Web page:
How to transform between a double date-time and std::string in C++

One of the attractions of writing software using the .NET framework is the wealth of support for doing simple things like translating between different data formats. These tasks are typically much harder to achieve in C++ due to the lack of an equivalent framework. One such task that I came across the other day is that date-times are often represented by a double in Windows, where the integer part represents the date since some epoch and the fractional part is the time as a fraction of 24 hours. Even with access to the Boost library, I still had to do some work to produce a simple transformation in C++.

#include <boost/format.hpp>
#include <boost/date_time/gregorian/gregorian.hpp>
#include <boost/date_time/posix_time/posix_time.hpp>

typedef double DateTime;

namespace
{
  boost::gregorian::date parse_date( DateTime date_time )
  {
      boost::gregorian::date dt = boost::date_time::parse_date<boost::gregorian::date>( "1899-12-30", boost::date_time::ymd_order_iso );
      dt += boost::gregorian::date_duration( static_cast<long>( floor(date_time) ) );
  }

  boost::posix_time::time_duration parse_time( DateTime date_time )
  {
    double fractionalDay = date_time - floor(date_time);
    long milliseconds = static_cast<long>( floor( fractionalDay * 24.0 * 60.0 * 60.0 * 1000.0 + 0.5) );
    return boost::posix_time::milliseconds( milliseconds );
  }
}

std::string to_date_string( DateTime date_time )
{
  boost::gregorian::date dt = parse_date( date_time );
  return (boost::format( "%4-%02d-%02d" ) % dt.year() % dt.month().as_number() % dt.day().as_number()).str();
}

DateTime from_date_string( const std::string& value )
{
  boost::gregorian::date epoch = boost::date_time::parse_date<boost::gregorian::date>( "1899-12-30", boost::date_time::ymd_order_iso);
  boost::gregorian::date dt = boost::date_time::parse_date<boost::gregorian::date>( value, boost::date_time::ymd_order_iso);

  boost::gregorian::date_duration diff = dt - epoch;
  return diff.days();
}

std::string to_date_time_string( DateTime date_time )
{
  boost::gregorian::date date_part = parse_date( date_time );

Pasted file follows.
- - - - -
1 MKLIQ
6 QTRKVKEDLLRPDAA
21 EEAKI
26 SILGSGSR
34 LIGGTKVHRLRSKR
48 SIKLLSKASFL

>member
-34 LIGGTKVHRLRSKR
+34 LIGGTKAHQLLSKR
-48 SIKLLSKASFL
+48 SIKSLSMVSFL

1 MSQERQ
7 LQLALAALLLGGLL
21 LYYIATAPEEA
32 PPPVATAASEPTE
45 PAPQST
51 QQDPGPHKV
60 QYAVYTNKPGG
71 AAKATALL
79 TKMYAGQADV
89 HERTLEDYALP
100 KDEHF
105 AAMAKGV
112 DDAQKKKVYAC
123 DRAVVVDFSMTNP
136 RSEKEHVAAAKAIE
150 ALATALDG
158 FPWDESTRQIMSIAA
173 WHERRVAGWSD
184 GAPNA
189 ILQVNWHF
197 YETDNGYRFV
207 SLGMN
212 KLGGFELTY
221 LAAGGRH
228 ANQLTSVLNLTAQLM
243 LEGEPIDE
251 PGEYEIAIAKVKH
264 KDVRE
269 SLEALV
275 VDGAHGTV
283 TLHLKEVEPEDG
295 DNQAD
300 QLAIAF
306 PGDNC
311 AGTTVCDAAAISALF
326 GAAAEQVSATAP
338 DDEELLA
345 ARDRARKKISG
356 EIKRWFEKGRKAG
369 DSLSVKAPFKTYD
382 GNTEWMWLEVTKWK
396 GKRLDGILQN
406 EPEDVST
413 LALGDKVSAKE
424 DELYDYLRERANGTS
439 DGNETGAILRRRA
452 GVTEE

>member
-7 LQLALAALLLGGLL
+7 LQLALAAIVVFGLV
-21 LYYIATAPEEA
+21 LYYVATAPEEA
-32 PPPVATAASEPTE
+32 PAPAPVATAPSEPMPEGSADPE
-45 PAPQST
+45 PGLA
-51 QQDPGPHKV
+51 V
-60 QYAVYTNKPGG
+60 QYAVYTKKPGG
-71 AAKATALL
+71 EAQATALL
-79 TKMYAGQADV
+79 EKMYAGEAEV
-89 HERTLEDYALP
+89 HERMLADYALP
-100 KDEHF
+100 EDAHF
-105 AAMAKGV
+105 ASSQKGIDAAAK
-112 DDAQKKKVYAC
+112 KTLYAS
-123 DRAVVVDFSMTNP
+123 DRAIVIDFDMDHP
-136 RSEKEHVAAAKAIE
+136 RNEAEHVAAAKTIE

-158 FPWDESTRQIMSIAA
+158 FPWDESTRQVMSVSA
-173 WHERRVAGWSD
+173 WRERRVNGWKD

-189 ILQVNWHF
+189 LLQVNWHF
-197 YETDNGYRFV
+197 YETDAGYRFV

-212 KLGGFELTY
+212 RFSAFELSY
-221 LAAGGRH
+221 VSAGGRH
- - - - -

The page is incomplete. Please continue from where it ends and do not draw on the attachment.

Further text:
boost::posix_time::time_duration time_part = parse_time( date_time );

  long long fractional_seconds = time_part.fractional_seconds();
  boost::date_time::time_resolutions resolution = time_part.resolution();
  if ( resolution == boost::date_time::micro )
  {
    fractional_seconds /= 1000;
  } 
  else
  {
    if (resolution != boost::date_time::milli)
      throw std::logic_error( "Unexpected time resolution" );
  }

  return (boost::format( "%d-%02d-%02d %02d:%02d:%02d.%03d" )
    % date_part.Year() % date_part.month().as_number() % date_part.day().as_number()
    % time_part.hours() % time_part.minutes() % time_part.seconds() % fractional_seconds ).str();
}

DateTime from_date_time_string( const std::string& value )
{
  DateTime date = from_date_string( value );
 
  boost::posix_time::ptime t = boost::posix_time::time_from_string( value );
  double milliseconds = static_cast<double>(t.time_of_day().total_milliseconds());

  return date + (milliseconds / 24.0 / 60.0 / 60.0 / 1000.0);
}

Please comment if you know a more straight-forward way to achieve this transformation, especially using Boost. Syntactically, the code could be simplified using C++11 auto, but I’ve spelt out the types explicitly throughout because I found it helpful to see which parts of the boost library are being used.

1 Comment

Filed under C++, C++ Code, Programming

One response to “How to transform between a double date-time and std::string in C++

  1. Pingback: How to get file names under a folder in C++ | musingstudio

Leave a Reply

Fill in your details below or click an icon to log in:

WordPress.com Logo

You are commenting using your WordPress.com account. Log Out / Change )

Twitter picture

You are commenting using your Twitter account. Log Out / Change )

Facebook photo

You are commenting using your Facebook account. Log Out / Change )

Google+ photo

You are commenting using your Google+ account. Log Out / Change )

Connecting to %s